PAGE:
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Kiri Avelar


Quién soy

Kiri Avelar (she/ella), MFA, is a fronteriza artist-scholar and educator from the U.S./Mexico borderlands of El Paso, Texas/Cd. Juárez, Chihuahua. The movement between her cultures in the borderlands and time lived away from her homeland has shaped her interest in accessible, inclusive teaching-research practices anchored in Chicana/Latina feminist epistemologies, border studies, and interdisciplinary frameworks. Her teaching philosophy employs an intersection of translanguaging, sentipensante (sensing/thinking), border/transformative, nepantla, and critical dance pedagogies to facilitate the potential for liberatory research, teaching-learning, and creative practices.

A former Jerome Robbins Dance Division Research Fellow for the New York Public Library for the Performing Arts and NYU Teaching Fellow for the Center for Latin American and Caribbean Studies, her work (re)maps transnational dance histories of the Latinx diaspora to provoke thought around border(less) experiences and contributions in/beyond the U.S. and challenge notions of transborder latinidades in historical and contemporary contexts through film and screendance, embodied oral histories, photographic essays and collages, poetry, soundscapes, and digital mappings.

Her interdisciplinary work has been presented in the Southwestern United States, Northern Mexico, and New York City, including El Chamizal National Memorial Theater, Teatro INBA, El Barrio’s Artspace PS109, the Apollo Theater, The United Palace Theater, Northern Manhattan Arts Alliance, Ballet Hispánico, the National Dance Institute, and Lincoln Center Outdoors. She has published in the Journal of Dance Education, Dance Index, Hispanic Outlook on Education, Critical Storytelling from the Borderlands, Border Crossings: Exile and American Modern Dance, and the forthcoming anthology ¡Somos Tejanas! Chicana Identity and Culture in Texas edited by Jody A. Marín and Norma E. Cantú.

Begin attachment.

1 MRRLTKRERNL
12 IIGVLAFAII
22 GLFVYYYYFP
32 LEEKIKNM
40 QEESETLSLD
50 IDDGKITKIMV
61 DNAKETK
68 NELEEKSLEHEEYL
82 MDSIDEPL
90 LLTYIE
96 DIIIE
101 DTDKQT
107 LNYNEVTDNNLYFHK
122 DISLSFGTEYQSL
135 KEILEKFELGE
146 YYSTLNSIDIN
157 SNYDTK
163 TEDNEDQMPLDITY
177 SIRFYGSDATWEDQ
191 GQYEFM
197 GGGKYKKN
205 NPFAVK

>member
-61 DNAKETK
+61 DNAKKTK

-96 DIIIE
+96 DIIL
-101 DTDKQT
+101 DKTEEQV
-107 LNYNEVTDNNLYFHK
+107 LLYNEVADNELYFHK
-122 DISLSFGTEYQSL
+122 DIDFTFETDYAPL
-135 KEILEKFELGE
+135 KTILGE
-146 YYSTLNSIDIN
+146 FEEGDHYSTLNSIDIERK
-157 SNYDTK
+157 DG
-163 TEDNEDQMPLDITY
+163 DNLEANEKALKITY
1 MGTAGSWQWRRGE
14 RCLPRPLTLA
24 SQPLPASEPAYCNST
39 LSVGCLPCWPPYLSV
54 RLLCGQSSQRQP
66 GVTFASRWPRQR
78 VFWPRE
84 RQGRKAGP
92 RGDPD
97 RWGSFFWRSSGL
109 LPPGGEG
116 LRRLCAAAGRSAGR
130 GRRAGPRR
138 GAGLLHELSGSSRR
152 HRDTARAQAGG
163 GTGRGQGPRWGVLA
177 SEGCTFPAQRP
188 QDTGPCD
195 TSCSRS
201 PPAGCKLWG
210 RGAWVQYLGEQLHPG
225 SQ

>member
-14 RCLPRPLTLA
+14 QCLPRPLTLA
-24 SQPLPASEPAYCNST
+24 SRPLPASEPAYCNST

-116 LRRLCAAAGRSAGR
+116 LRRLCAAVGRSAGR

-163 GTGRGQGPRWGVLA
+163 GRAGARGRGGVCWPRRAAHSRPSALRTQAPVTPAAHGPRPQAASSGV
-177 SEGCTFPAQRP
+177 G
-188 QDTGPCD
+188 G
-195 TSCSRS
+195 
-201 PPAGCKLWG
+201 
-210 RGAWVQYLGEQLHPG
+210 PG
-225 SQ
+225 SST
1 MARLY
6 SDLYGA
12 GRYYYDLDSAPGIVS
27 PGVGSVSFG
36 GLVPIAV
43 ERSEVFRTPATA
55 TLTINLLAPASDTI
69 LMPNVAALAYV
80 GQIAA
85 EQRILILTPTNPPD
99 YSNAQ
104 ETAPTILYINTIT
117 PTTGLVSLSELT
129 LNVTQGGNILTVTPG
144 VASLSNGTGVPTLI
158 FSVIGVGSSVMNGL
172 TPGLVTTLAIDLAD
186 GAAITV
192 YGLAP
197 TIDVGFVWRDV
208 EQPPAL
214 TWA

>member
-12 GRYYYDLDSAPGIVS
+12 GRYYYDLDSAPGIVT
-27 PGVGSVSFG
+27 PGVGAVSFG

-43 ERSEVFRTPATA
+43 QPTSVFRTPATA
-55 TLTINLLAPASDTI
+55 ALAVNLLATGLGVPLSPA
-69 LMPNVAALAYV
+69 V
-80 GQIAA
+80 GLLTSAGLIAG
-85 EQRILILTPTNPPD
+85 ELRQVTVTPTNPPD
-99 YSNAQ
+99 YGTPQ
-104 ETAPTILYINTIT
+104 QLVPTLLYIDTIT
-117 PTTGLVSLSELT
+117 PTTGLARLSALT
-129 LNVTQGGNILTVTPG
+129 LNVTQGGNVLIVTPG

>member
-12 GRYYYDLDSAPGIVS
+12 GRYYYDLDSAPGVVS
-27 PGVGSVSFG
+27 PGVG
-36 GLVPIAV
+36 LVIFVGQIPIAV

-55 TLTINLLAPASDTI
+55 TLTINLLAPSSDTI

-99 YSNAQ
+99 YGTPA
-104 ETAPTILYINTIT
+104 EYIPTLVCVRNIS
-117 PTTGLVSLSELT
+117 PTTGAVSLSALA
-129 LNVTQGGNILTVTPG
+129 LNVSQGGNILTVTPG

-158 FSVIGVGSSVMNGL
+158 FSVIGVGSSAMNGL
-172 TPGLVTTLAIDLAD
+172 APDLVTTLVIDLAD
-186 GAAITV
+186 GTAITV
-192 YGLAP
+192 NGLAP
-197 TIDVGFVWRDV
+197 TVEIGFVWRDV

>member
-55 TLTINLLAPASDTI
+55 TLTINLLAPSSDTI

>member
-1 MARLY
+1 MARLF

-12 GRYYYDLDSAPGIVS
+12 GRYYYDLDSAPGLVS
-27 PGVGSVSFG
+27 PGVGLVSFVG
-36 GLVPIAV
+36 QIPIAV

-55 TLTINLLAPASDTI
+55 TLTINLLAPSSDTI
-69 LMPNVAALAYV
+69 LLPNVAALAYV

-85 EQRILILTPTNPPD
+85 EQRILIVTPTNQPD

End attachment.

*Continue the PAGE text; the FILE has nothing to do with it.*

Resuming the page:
She is the founding director of La Academia de Ballet Emmanuel—a dance program she collaboratively established with her community in the U.S./Mexico borderlands for the Hogar de Niños Emmanuel orphanage in Cd. Juárez, Chihuahua, where she has worked with her family since 1999. Her advocacy continues through scholarly research in collaboration with the José Limón Dance Foundation, as a member of the Research Committee for the National Dance Education Organization, and through the co-development of the Latinx Dance Educators Alliance (LXDEA). Her curatorial practice includes an ongoing conversational series for dance educators, Plática with LXDEA, co-curating the exhibition, The Mestizo as Ambassador: José Limón and the Transculturation of American Modern Dance for the New York Public Library for the Performing Arts at Lincoln Center, and the international tour of the exhibition, José Limón: embajador mexicano-americano de la danza moderna for the Galería Arte Binario in Mexico City.

Following her 11-year tenure with Ballet Hispánico in New York City as a teaching artist, dance faculty, choreographer, performing artist, and Deputy School Director, she is pursuing her doctoral studies as a Chancellor’s Fellow in the Department of Theater, Dance, and Performance Studies at the University of California, Santa Barbara.


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Photography Credits: Kiri Avelar, John Evans, Paula Lobo

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